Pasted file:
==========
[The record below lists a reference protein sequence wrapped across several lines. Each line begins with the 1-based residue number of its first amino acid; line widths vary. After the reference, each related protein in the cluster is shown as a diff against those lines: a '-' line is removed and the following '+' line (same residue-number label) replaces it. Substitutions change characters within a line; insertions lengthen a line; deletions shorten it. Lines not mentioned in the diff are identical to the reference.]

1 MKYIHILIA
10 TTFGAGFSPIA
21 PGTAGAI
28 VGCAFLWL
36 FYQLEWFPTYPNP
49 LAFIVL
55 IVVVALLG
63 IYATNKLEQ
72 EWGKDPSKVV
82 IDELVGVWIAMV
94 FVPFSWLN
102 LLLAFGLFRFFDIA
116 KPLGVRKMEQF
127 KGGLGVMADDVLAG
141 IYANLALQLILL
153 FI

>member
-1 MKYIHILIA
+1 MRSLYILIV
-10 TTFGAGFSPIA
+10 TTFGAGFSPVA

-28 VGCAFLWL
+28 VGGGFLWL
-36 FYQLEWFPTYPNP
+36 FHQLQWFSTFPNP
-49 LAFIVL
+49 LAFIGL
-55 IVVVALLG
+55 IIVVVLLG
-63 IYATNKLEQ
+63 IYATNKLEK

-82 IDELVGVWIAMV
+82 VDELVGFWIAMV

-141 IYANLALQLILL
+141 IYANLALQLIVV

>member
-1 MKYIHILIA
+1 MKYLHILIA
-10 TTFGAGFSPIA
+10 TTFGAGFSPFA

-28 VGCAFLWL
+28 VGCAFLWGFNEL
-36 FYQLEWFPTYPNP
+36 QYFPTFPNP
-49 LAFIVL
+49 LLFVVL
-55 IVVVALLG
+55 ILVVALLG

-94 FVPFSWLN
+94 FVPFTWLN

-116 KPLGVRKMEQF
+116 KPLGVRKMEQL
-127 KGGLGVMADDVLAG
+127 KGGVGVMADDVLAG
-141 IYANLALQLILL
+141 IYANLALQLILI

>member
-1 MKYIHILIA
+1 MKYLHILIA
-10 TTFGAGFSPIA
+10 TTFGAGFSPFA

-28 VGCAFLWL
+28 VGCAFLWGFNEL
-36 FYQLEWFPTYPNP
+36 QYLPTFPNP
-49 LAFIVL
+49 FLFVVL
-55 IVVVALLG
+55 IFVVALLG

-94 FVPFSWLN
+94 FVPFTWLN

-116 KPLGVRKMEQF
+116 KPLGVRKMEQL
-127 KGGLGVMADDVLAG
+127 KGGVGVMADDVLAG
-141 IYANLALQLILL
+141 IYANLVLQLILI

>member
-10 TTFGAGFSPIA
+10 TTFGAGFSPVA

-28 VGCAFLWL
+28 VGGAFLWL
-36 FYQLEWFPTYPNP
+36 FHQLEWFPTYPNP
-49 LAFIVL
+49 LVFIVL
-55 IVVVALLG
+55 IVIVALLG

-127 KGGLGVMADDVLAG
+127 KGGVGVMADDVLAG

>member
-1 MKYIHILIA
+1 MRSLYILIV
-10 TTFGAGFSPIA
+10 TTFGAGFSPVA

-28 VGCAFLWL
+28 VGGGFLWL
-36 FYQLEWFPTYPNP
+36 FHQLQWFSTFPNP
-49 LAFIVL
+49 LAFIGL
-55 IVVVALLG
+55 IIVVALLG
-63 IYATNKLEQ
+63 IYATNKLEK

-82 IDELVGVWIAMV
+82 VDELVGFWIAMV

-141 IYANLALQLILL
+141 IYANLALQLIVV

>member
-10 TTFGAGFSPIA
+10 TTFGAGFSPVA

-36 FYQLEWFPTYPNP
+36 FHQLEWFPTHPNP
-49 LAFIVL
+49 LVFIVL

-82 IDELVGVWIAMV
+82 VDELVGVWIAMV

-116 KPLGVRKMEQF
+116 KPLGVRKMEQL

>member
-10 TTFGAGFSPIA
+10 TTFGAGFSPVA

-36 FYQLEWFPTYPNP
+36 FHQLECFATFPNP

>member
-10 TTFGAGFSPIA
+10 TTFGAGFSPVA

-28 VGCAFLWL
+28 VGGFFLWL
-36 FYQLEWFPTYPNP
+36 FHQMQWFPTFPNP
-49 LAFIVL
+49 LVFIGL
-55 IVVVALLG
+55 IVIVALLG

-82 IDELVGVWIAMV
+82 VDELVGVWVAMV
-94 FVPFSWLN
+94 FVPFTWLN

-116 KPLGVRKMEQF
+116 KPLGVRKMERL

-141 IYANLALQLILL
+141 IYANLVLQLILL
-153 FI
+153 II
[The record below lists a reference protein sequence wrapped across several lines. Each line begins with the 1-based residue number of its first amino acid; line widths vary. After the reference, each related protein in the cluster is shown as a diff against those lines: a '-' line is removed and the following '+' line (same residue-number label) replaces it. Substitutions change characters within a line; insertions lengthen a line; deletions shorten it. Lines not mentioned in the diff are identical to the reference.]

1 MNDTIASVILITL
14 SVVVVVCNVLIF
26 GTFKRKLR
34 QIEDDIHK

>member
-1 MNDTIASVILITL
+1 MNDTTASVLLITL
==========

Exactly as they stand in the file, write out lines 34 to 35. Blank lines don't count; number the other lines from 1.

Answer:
+82 VDELVGFWIAMV

-141 IYANLALQLILL